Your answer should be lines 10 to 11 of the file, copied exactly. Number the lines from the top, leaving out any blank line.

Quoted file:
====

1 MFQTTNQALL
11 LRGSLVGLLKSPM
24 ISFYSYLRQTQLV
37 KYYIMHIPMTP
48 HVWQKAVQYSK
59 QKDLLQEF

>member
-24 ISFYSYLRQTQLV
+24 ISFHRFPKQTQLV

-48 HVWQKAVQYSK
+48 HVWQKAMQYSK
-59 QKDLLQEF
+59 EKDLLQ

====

-48 HVWQKAVQYSK
+48 HVWQKAMQYSK